Results of the work in the Laser4Fun project has been published as:
van der Poel, S.H., Mezera, M., Römer, G.R.B.E., de Vries, E.G., Matthews, D.T.A., Fabricating Laser-Induced Periodic Surface Structures on Medical Grade Cobalt–Chrome–Molybdenum: Tribological, Wetting and Leaching Properties. Lubricants 2019, 7(8), 70.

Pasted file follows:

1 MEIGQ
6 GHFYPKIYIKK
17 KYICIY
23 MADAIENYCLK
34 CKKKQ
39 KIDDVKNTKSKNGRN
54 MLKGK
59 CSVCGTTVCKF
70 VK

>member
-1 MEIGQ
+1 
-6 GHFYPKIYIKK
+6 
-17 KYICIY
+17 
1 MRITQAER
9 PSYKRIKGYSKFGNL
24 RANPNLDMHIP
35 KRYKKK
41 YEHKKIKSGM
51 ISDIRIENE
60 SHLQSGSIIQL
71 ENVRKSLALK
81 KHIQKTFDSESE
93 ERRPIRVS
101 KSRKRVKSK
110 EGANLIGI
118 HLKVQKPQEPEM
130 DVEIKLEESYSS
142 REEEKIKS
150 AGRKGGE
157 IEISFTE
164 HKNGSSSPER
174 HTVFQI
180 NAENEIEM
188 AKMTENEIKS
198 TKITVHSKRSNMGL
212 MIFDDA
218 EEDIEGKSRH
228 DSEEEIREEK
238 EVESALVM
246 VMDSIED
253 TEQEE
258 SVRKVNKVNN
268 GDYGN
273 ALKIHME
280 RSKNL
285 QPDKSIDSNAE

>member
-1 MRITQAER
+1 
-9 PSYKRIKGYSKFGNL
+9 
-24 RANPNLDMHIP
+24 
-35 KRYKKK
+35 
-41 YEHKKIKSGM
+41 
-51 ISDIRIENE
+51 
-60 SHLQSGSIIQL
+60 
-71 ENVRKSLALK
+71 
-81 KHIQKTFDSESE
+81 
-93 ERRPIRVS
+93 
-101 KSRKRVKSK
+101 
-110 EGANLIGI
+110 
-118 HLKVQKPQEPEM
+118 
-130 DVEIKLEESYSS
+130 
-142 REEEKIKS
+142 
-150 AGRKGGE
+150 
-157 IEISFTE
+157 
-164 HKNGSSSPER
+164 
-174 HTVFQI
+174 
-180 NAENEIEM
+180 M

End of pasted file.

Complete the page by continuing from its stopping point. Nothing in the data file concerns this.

Hip-implants structured with anti-bacterial textures should show a low-friction coefficient and should not leach hazardous substances into the human body. The surface of a typical material used for hip-implants, namely Cobalt–Chrome–Molybdenum (CoCrMo) was textured with different types of laser-induced periodic surface structures (LIPSS)—i.e., low spatial frequency LIPSS (LSFL), hierarchical structures consisting of grooves superimposed with high spatial frequency LIPSS (HSFL) and Triangular shaped Nanopillars (TNP)—using a picosecond pulsed laser source. The effect of LIPSS on the wettability, friction, as well as wear of the structures, when slid against a polyethylene (PE) counter surface and biocompatibility was analyzed. Surfaces covered with LSFL show superhydrophobicity and grooves with superimposed HSFL, as well as TNP, show hydrophobic behavior. The coefficient of friction (CoF) of LIPSS against a polyethylene (PE) counter surface was found to be higher (ranging from 0.40 to 0.66) than the CoF of (polished) CoCrMo, which was found to equal 0.22. It was found that the samples release cobalt within biocompatible limits. Compared to polished reference surfaces, LIPSS cause higher friction of CoCrMo against PE contact. However, the wear of the PE counter surface only increased significantly for the LSFL textures. For these reasons, it is concluded that LIPSS are not suitable for a heavily loaded metal-on-plastic bearing contact.